We are complex human beings with needs, incentives, motivations, inner struggles and environmental stressors. In the context of a family the dynamics and interactions among its members are even more complex. Family counseling and conflict resolution requires a commitment on all parties.
This commitment includes the motivation to improve relationships and to develop the skills necessary to produce more healthy dynamics within the family. It requires each person to be honest enough to take responsibility for their role in the conflicts. Although taking responsibility for our actions is difficult, it enhances our influence and ability to change the situation. Each person within the family can then recognize how they can use their influence for the betterment of the family as a whole.
There are times in many couples’ lives that require an objective third party to assist in working through issues that cannot seem to be resolved on our own. My approach to marital counseling focuses on each individual’s role and helping them take personal responsibility for their choices and the effect that their behavior has on their significant other.
I believe that if we want to change or improve our relationships, we must first learn to make changes ourselves to improve how we express ourselves, the strategies we use to meet our own needs, and the skills we learn and develop in order to enhance our own personal growth. The effect of these changes tends to be an overall improvement in the health of our most significant relationships.
Trauma and its effects may come in many forms. In trauma recovery, it is recognized that each person experiences the same thing in a very individual, personal way; differently from the way any other person experiences it. We explore the three “E’s” of trauma which include the Event, the Experience and the Effects. The thoughts and emotions we experience in regard to our self, others and the environment are deeply affected by trauma. We often experience feelings of anger, depression, shame and often perceive our sense of responsibility in extremes.
We may project blame in an overall attitude of victimization or take undue responsibility for our trauma, experiencing toxic guilt and shame. In exploring and processing these thoughts and emotions in terms of the many aspects of trauma, we can better cope with the long term effects and limit the negative influences it has on our lives.
Anxiety is based on fear; usually fear of the unknown future. Anticipatory anxiety can be useful when it motivates us to act or complete a task. I refer to the “sweet spot” of anxiety being that level of anxiety which motivates but does not paralyze.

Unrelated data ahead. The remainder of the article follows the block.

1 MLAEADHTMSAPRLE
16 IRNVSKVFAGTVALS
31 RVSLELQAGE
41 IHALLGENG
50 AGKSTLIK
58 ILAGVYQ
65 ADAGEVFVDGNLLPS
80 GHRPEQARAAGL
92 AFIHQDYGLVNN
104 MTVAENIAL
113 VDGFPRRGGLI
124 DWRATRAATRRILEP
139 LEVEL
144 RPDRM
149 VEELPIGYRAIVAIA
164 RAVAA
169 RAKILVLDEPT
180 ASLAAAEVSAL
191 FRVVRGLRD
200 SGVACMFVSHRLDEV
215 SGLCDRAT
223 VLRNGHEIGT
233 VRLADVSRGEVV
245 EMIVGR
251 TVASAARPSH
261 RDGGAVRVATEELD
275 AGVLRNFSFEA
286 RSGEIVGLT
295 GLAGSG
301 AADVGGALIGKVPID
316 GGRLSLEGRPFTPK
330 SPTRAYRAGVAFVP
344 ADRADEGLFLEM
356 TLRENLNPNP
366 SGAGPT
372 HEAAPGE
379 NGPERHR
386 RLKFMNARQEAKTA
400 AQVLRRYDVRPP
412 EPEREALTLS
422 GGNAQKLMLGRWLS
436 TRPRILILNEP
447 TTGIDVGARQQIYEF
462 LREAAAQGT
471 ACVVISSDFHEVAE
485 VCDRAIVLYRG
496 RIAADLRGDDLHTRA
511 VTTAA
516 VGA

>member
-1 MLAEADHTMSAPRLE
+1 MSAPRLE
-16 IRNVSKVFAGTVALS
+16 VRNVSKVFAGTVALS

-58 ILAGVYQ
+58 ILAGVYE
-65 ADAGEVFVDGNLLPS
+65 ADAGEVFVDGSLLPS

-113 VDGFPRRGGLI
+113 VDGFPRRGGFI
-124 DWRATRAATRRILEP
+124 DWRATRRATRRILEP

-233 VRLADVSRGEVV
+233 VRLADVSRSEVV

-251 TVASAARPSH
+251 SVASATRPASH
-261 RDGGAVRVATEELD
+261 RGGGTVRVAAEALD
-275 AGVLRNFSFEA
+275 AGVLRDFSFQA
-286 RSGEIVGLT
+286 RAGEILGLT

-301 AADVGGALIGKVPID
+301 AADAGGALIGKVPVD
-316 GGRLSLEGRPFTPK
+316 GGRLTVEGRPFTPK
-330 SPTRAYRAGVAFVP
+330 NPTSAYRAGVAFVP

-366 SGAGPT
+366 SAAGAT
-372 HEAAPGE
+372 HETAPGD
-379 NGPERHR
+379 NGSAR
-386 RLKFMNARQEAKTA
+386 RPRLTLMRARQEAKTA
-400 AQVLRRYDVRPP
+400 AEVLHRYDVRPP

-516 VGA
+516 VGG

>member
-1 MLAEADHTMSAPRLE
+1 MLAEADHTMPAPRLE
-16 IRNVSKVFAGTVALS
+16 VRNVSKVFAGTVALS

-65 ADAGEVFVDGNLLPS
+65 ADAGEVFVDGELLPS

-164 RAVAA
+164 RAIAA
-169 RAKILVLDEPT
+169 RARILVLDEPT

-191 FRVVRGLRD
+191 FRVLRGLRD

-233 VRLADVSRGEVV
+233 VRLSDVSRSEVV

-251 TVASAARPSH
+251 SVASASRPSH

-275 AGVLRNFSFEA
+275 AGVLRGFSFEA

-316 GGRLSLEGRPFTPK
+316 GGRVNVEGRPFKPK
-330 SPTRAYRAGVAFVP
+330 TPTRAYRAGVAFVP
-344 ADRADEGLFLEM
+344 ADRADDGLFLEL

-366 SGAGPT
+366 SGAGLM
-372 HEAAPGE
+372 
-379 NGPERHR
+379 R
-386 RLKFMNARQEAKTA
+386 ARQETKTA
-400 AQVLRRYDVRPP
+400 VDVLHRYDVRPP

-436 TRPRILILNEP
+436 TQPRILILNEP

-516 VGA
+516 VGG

Many of us experience the latter; and this is often the focus of counseling: identifying the areas of life that cause anxiety, worry and fear and learn to transform the feelings into actions that are positive, healthy and productive.
The pursuit of happiness is a right guaranteed by the constitution; happiness is not. Happiness is a state of mind that for many of us takes work, effort and a strategy of rethinking. Depression is experienced in many forms including situational, clinical, or as one of the many steps in the grieving process. Ironically, some have developed a pattern of sadness, an attitude of self-defeat, in which life makes sense only when seen through “dark-colored glasses.”
Some are comfortable and familiar underlying sadness and need help in freeing themselves from this state. Depression is often the result of discouragement, disillusionment, disappointment, loss and unresolved grief, or the residual effects of trauma. In counseling for depression, I focus on the thought patterns that have supported a depressed state of mind and ways to reframe thinking that frees the client to think in healthier and life-giving, life-affirming ways.
Life well lived can be seen as a cycle of joys and sorrows, inspiration and pain; gains and losses. Many of us have experienced the more obvious losses of loved ones through death. There are also subtle losses such as the loss of trust, betrayal, the loss of physical or mental abilities, or the loss of financial or emotional security. In counseling for grief and loss, we explore the challenges faced as we navigate through the process.
We recognize that the experience of loss can be viewed as one of many chapters in our life’s journey. Resolution may include acceptance that we may never fully “get over it” but can be used for the benefit of ourselves and others, and help inform an overall healthier life perspective.
OBSESSIVE / COMPULSIVE TENDENCIES
Many individuals seeking counseling experience behavioral patterns or habits of thinking and feeling that have interfered with a healthy lifestyle. In exploring, dealing with and resolving obsessive-compulsive tendencies, we will approach these patterns from their usual origins which include anxiety or a compensation for an underlying feeling of inadequacy, insecurity or other vulnerabilities we experience.
Often we must choose behaviors that do not come naturally as a means of promoting change. Ritualistic behaviors tend to develop out of the need for consistency, constancy and reliability within an otherwise unstable, changing environment. We will discuss, explore and encourage behaviors necessary to develop new habits which will enhance personal growth and health.